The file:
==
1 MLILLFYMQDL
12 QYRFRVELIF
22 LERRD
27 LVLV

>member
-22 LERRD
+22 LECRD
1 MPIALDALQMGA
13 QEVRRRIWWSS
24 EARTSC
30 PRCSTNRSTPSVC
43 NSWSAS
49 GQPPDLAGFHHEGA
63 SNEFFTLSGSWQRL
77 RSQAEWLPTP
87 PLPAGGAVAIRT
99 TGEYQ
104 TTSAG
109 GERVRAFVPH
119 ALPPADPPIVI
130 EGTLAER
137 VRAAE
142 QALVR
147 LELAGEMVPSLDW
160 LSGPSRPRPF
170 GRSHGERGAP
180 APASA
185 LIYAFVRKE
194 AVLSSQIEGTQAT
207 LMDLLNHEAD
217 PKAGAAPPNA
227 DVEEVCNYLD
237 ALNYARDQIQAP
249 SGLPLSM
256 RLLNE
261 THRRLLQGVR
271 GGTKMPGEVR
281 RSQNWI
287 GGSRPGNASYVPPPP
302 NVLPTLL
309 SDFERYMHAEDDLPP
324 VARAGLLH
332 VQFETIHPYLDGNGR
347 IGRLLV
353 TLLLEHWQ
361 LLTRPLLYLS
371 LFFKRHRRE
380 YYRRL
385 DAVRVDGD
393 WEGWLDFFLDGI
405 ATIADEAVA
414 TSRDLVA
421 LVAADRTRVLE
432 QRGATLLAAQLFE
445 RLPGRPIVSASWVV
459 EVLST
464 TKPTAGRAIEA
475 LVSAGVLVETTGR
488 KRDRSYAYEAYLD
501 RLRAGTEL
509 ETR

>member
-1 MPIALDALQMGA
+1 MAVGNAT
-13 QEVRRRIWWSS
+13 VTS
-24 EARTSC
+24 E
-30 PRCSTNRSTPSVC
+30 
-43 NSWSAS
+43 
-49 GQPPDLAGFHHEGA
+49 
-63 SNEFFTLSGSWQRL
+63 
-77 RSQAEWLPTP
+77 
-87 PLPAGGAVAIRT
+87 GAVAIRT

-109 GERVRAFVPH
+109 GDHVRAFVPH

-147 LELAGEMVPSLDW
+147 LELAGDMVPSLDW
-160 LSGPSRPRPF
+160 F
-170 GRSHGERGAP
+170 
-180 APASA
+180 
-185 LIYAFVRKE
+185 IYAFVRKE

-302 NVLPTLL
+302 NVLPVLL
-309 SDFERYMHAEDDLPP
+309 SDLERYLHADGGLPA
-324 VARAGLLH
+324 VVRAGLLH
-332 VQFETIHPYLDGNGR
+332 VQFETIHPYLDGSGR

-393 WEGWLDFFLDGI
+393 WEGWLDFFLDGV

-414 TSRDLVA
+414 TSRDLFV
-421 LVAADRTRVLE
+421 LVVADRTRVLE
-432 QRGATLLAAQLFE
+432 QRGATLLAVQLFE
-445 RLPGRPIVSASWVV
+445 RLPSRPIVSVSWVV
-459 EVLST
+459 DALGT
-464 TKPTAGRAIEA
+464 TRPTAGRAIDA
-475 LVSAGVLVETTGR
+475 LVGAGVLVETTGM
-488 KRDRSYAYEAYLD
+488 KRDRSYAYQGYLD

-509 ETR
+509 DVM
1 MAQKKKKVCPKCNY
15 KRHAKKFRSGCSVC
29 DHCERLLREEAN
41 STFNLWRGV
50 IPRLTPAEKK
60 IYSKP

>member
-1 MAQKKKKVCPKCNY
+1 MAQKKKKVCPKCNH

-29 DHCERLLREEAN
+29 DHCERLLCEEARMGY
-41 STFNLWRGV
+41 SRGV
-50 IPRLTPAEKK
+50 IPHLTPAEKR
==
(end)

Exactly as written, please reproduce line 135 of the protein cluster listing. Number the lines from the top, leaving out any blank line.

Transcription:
+50 IPHLTPAEKR